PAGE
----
SIEC 75 YEAR ANNIVERSARY....The Cooperative Purpose
Imagine if you will, what it must have been like after dark in the farms and small towns of southern Illinois 75 years ago...before there was power...before there was electricity. But that was all about to change, and change it did, when farmers and rural families banded together to shine a light on the need to turn the on the lights in rural America. WATCH VIDEO HERE. (photo courtesy of NRECA)
Chris L. Bennett Named New GM
Chris L. Bennett has been named SIEC's new General Manager by the Board of Directors. He will assume the responsibilities of this position effective July 12. Click here for details.
During long-term power outages, many rely on portable generators for emergency power. The growing popularity of portable electric generators has resulted in millions being placed in homes and small businesses across the nation. But, it's estimated only a small percentage is hooked up correctly. Safe Electricity and SIEC urge members to understand the proper safety steps that must be taken.
Read more by clicking the safety tab on the menu to the left.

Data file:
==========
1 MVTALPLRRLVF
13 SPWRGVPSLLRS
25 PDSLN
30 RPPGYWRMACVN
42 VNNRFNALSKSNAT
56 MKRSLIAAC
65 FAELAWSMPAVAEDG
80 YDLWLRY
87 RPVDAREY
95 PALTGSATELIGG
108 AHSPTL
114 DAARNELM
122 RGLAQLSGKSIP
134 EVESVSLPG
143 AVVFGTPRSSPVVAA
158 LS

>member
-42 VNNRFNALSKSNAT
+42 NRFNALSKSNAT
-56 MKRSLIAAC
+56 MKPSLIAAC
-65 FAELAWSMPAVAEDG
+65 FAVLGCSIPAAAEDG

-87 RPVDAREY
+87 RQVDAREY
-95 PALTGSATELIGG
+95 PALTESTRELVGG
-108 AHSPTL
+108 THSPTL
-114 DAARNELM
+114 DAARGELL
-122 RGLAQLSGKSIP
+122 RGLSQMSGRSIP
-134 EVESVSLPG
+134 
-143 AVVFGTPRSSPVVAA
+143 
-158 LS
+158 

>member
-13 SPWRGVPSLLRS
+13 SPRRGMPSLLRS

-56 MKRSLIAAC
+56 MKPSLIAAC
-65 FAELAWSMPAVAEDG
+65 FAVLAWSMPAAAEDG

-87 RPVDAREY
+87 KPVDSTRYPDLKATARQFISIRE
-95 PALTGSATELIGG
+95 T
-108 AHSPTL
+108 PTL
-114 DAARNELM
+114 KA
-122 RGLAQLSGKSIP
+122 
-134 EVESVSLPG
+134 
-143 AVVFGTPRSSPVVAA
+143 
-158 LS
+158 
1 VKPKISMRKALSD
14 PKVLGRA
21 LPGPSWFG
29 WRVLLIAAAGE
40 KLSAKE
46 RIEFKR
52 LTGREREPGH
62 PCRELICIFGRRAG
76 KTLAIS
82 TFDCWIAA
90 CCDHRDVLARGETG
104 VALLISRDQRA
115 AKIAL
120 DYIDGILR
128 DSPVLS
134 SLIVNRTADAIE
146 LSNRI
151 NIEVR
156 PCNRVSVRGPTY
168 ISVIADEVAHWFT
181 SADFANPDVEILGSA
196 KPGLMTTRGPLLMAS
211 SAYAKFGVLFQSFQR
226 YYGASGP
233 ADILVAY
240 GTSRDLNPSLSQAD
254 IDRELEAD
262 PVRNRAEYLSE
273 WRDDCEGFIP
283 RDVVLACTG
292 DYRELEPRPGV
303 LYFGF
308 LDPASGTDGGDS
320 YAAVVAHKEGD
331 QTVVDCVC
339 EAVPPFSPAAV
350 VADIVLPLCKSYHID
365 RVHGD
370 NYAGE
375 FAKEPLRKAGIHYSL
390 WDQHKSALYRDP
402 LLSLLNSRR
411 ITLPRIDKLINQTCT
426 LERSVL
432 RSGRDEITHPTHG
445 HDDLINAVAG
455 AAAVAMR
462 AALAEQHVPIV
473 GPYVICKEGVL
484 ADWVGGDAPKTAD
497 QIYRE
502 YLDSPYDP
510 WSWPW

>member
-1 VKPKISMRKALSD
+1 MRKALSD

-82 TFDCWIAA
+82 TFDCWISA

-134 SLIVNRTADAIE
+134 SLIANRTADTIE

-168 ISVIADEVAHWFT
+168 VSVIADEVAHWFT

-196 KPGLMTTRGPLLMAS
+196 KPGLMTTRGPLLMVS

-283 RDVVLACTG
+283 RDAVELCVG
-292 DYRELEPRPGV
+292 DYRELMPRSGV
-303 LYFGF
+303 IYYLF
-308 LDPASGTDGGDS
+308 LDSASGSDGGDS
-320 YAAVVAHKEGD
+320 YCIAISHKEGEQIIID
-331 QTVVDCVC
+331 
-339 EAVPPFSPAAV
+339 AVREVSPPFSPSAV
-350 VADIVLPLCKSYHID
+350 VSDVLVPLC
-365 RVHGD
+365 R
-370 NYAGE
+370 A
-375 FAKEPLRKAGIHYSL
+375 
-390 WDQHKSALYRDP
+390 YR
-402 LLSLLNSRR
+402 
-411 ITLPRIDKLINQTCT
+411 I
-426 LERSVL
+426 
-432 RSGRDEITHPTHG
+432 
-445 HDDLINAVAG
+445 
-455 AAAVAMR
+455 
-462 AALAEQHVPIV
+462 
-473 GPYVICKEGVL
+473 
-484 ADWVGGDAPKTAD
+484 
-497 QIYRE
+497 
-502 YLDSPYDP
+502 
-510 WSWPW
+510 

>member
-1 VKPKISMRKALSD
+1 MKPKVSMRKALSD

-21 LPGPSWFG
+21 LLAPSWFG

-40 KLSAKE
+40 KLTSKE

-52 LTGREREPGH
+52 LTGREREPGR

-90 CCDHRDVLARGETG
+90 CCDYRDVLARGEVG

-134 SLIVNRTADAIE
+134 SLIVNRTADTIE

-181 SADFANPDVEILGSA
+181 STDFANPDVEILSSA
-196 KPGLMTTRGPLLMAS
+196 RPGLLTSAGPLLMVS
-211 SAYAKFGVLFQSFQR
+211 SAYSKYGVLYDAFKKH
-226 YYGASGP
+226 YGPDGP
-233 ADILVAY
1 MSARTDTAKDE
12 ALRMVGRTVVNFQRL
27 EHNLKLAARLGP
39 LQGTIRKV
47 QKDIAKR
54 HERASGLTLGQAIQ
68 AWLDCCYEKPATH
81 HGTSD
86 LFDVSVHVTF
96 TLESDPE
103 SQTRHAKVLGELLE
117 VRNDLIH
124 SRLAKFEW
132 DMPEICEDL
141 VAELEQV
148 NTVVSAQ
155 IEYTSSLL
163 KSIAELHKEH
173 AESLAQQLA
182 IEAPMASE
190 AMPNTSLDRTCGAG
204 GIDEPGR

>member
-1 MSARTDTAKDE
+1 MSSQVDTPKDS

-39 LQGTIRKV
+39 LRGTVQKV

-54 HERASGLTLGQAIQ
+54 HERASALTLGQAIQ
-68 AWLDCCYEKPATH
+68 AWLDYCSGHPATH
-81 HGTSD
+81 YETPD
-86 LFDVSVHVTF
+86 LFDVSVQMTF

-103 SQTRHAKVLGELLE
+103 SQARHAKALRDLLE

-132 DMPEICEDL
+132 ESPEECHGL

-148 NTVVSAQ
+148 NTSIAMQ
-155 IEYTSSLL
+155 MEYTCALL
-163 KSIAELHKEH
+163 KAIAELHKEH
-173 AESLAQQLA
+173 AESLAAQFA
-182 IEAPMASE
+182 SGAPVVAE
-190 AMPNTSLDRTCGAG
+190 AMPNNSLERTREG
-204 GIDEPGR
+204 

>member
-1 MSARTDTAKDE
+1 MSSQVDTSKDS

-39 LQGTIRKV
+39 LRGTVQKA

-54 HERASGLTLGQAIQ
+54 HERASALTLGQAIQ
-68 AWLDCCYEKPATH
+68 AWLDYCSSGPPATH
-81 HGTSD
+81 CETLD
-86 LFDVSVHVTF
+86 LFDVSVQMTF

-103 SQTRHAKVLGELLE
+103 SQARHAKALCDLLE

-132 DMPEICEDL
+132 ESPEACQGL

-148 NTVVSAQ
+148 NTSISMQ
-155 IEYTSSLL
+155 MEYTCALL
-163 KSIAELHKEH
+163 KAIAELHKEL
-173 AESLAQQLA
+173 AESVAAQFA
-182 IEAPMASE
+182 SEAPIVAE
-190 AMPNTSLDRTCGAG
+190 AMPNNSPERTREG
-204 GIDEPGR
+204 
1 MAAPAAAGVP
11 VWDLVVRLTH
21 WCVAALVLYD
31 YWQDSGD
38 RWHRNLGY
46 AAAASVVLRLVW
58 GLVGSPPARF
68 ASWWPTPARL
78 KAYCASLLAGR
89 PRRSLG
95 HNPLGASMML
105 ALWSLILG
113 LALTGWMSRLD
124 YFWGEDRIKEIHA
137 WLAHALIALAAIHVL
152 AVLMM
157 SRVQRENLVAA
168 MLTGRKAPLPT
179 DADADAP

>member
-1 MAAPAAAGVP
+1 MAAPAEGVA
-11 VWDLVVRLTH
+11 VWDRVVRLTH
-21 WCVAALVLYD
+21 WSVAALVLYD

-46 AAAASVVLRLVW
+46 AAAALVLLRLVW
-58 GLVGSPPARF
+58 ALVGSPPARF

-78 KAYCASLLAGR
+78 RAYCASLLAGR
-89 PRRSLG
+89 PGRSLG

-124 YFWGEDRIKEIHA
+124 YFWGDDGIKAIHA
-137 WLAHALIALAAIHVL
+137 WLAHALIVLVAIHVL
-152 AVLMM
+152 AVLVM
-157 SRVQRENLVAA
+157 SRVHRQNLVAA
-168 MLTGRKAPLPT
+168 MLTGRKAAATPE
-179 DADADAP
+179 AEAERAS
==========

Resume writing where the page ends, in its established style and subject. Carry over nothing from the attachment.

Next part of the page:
(Photo courtesy of SIEC Dir. Admin & Finance Chris Bennett)
|When the Lights Came On|
Published in ILLINOIS COUNTRY LIVING • May 2009
Southern Illinois Electric Cooperative member George Holhubner read a previous article in the Illinois Country Living by Art Tenhouse, a member of Adams Electric Cooperative in Camp Point, Ill. Art described his great grandfather’s struggle to get electricity to his rural farm in 1929. This prompted George to write the following letter about his own experience of “when the lights came on” and how REA helped his family back in 1939.
My parents were married in 1926 and soon after that, my father asked the (investor-owned) utility company if they would extend a line to our farmstead. It (our farmstead) was a little over ¼ mile from their line on our west farm boundary, and about the same distance to the south from a field-crossing line that ran into the Village of Olmsted.
They didn’t even quote a price. They just said something about a few light bulbs and a couple kitchen appliances being out of the question. It always amazed me that the (investor-owned) utilities didn’t have the foresight to see potential electric usage on farms; i.e. dairies, beef feeding operations, hog farms, grain handling, farm shops… the list goes on and on. Our home, barns, corn crib, grainery and other buildings were wired by REA in 1939.
Power was turned on late that year or early 1940. I was six years old in 1939 and my parents, brother and I were really excited about having electricity. I am third generation on our farm, and I am still thankful for those early leaders who did the pioneering work to get our Southern Illinois Electric Cooperative
Southern Illinois Electric Cooperative energized its first lines (195 miles) in March, 1939. It now serves over 11,500 meters and energizes over 2,100 miles.
If you remember when the lights came on, tell us your story. Write to: